The crypto industry wants to be green – that’s easier said than done

Boden, Sweden. In snowy Swedish Lapland is a modern gold mine. But instead of picks and shovels, it is filled with thousands of computers.

These machines, known as mining installations, work around the clock to find new units of cryptocurrency – in this case Ethereum, the second largest token in the world.

To do this, they have to compete with other people around the world to find the answer to a complex mathematical puzzle that becomes more complex as more and more computers known as “miners” join the network. The goal is to secure the system and prevent fraud.

This aetherium mining facility is operated by Hive Blockchain, a firm that focuses on using clean energy to extract cryptocurrencies.

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The whole process is backed up by something known as “proof of work”. And it takes an incredibly large amount of energy. Bitcoin, the world’s largest digital currency, also uses this structure. It now consumes as much energy as entire countries.

Governments around the world are growing concerned. Some countries, such as China, have gone so far as to completely ban crypto mining.

Switching to renewable energy

In the mine in question, in a warehouse-like building in the military town of Boden, there are a total of 15,000 such mining installations. At 86,000 square feet it is more than a standard football field.

The facility is run by Canadian firm Hive Blockchain, which focuses on using green and renewable energy to extract the crypt.

The Swedish mine Hive with an area of ​​86,000 square feet exceeds the standard football field.

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Swedish Operation Hive is powered by a local hydroelectric plant in Boden, in the north. The region is known for its surplus of cheap, renewable electricity.

“In northern Sweden, 100% of electricity is based on hydropower or wind,” said Johan Eriksson, Hive adviser. “It’s 100% renewable.”

Erickson says crypto miners use excess energy capacity that would otherwise be wasted – in other words, it is not required by households in the region.

But the sheer amount of energy needed to conduct operations like Hive’s has alarmed officials.

These machines, known as mining rigs, work around the clock to find new cryptocurrency units.

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Finansinspektionen, the Swedish financial service, calls on the European Union to ban crypto mining due to its huge energy consumption.

“Crypto asset producers are seeking to use more renewable energy sources, and they are increasing their presence in the Northern Region,” the agency said in a statement last year.

“Sweden needs renewable energy targeting crypto-asset producers to change the climate of our core services, and increased use of Miner threatens our ability to comply with the Paris Agreement.”

Is decarbonisation enough?

Edinburgh’s crypto-firm Zumo is part of Crypto Climate Accord, a coalition of companies looking to achieve zero emissions in the crypto industry by 2030.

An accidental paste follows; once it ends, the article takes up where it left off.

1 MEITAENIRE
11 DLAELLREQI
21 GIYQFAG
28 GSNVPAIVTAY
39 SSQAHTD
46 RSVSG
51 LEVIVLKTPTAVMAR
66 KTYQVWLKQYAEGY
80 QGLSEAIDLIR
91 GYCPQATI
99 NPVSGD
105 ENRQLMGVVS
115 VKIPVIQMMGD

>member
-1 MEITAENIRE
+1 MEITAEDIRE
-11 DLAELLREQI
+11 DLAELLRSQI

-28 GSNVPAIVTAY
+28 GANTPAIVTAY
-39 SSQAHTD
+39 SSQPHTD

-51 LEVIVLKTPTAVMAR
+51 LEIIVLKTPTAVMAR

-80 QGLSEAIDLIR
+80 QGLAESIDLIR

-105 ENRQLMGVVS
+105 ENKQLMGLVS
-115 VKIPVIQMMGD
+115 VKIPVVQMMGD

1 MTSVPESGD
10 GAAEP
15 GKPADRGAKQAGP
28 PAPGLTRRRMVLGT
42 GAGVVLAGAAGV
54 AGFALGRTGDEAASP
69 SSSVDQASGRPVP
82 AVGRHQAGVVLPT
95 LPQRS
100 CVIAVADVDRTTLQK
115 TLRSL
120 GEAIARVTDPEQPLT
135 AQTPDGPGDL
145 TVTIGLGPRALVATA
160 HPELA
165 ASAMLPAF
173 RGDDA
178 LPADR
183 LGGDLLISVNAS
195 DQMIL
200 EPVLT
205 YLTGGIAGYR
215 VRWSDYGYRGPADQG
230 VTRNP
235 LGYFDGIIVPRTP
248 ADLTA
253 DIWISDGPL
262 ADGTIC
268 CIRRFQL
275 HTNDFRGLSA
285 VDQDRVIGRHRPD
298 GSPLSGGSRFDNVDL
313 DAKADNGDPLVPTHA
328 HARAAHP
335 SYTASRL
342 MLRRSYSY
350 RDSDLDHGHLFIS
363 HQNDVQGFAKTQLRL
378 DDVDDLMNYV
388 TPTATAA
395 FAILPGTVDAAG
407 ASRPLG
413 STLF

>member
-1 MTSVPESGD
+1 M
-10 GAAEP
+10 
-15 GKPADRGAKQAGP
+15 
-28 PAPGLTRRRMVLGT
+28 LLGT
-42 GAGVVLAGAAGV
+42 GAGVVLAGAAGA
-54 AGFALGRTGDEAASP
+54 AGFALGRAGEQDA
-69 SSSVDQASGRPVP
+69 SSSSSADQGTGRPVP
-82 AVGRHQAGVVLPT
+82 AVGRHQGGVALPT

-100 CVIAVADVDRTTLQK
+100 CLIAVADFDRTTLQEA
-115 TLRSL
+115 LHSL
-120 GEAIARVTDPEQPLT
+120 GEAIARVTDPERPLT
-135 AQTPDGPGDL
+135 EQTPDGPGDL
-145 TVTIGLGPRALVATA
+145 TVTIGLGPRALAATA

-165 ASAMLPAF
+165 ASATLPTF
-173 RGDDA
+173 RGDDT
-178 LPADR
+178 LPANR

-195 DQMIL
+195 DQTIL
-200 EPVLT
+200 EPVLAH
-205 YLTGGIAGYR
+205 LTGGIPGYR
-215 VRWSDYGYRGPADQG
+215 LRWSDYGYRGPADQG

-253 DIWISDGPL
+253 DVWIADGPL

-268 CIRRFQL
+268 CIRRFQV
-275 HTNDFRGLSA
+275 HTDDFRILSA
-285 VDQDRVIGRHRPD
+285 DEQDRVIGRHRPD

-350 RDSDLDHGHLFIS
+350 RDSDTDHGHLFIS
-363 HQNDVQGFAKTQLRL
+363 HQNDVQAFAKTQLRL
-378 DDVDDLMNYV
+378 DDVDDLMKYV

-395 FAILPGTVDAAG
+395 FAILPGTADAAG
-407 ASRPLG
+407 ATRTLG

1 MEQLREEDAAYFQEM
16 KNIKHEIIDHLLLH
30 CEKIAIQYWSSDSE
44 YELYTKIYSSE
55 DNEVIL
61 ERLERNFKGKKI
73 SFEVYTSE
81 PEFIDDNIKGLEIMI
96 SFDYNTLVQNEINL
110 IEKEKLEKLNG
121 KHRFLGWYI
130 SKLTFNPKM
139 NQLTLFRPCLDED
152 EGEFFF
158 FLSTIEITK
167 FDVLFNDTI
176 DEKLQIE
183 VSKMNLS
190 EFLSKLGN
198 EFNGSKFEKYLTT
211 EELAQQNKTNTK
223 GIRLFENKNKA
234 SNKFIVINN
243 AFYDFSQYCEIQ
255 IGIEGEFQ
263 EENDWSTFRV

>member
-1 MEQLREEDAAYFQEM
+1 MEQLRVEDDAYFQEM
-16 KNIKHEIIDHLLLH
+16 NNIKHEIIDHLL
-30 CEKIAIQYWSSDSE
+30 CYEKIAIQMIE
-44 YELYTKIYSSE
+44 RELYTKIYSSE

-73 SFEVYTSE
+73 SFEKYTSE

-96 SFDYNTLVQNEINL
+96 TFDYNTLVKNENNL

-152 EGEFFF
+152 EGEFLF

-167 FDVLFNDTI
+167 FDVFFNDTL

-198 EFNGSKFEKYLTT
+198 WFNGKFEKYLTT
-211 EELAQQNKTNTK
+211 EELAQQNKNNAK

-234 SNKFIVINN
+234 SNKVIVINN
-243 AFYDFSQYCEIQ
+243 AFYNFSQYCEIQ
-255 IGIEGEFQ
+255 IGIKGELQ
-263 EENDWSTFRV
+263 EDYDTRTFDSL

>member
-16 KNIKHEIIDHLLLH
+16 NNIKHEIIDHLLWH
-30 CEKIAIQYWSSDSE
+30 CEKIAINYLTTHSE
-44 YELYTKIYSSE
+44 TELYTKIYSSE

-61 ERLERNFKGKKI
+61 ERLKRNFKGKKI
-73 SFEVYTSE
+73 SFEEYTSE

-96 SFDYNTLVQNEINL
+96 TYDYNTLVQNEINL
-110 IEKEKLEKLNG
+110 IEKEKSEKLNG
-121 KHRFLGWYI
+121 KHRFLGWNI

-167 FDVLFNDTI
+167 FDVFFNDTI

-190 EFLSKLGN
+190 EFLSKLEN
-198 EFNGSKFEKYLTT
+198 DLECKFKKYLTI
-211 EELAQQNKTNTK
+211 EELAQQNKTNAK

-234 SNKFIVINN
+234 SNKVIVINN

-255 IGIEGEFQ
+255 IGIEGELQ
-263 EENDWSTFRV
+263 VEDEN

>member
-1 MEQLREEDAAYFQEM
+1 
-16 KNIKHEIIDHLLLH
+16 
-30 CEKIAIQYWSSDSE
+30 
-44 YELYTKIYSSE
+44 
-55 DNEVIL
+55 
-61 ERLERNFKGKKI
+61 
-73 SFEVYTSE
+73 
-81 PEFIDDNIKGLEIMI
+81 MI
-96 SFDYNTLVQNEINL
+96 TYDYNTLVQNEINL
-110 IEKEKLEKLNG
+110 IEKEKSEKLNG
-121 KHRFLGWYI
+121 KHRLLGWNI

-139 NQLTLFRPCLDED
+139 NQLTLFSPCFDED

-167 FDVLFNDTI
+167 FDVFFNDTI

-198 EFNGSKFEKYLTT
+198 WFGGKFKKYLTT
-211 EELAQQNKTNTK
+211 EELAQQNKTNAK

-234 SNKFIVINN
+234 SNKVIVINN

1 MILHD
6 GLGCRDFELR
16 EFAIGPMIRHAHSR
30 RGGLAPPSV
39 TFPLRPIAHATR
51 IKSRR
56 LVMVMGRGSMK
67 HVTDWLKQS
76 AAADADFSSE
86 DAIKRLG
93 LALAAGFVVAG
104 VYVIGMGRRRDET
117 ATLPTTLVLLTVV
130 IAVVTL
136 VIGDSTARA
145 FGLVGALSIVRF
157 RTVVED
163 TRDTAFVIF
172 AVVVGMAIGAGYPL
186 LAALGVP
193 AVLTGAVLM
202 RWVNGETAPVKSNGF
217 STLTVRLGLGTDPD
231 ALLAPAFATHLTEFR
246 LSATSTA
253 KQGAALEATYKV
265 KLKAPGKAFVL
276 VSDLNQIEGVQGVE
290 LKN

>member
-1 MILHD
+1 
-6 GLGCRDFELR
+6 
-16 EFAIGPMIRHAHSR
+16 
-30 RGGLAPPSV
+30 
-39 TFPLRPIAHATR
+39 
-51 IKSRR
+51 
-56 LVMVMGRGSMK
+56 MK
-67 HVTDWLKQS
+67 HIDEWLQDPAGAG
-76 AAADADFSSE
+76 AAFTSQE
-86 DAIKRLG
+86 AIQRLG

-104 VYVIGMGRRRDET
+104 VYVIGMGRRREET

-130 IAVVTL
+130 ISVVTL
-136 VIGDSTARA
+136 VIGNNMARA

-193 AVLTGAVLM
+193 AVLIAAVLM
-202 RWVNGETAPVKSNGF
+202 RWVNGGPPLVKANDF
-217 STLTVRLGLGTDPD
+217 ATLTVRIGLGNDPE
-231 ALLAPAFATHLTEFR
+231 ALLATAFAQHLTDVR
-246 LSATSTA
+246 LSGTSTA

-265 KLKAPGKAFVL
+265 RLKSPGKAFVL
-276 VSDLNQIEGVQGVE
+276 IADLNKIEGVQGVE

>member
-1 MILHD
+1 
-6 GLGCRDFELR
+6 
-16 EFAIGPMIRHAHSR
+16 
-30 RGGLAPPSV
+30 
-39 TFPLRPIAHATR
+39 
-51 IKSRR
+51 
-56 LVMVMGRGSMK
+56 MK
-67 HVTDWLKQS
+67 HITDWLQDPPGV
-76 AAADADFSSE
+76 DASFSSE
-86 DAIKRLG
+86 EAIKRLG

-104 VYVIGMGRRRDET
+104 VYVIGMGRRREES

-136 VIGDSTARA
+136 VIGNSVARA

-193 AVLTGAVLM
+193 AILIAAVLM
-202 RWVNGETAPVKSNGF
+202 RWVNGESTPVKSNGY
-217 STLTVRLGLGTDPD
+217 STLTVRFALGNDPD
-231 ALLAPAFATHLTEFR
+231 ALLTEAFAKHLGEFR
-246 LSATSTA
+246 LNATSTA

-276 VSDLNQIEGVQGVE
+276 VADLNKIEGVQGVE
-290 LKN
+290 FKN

Kirstin Harrison, Zumo’s climate policy adviser, says the initiative is working on software that will be able to test the energy source used in crypto mining as renewable.

“There are quite a few trials going on this issue now,” she said. “If it’s successful, then hopefully it will filter out the rest of the sector as well.”

According to some activists, a simple decarbonization of cryptocurrency production may not be enough.

Greenpeace and other environmental groups are urging the bitcoin community to replace their mechanism of proof of work with a mechanism called “proof of fate.” This would take away the huge computational cost of verifying new crypto transactions.

Ethereum is currently in the middle of a long transition to proof of proportion, which proponents say will reduce energy consumption by more than 99%. And other cryptocurrencies, such as cardano and solan, are already operating on the basis of share-proof networks.

But, as Harrison explains, moving a cryptocurrency like bitcoin from proof of operation is easier than doing.

“I don’t believe it’s possible to give up proof of work precisely because no player can control the system,” she says.

Not everyone on board

Although Hive and other crypto-firms are increasingly turning to green energy to fuel their operations, there are many others who have not yet realized the transition to renewable energy.

Some intentionally use gas that would otherwise be burned, for example, to generate electricity for crypto mining.

Because China has banned cryptocurrency mining, bitcoin proponents hoped it would make cryptocurrency more environmentally friendly.

But a peer-reviewed study published in February found that bitcoin mining only became dirtier in 2021, and miners are actually flocking to regions that are more dependent on coal and other fossil fuels, including Kazakhstan and the southern U.S. states such as Texas and Kentucky.

Part of the problem is the decentralized nature of cryptocurrencies such as bitcoin. Although there are currently various groups claiming to represent the industry, bitcoin does not have a central authority and anyone can participate in the network.

The crypto industry wants to be green – that’s easier said than done

Source link The crypto industry wants to be green – that’s easier said than done

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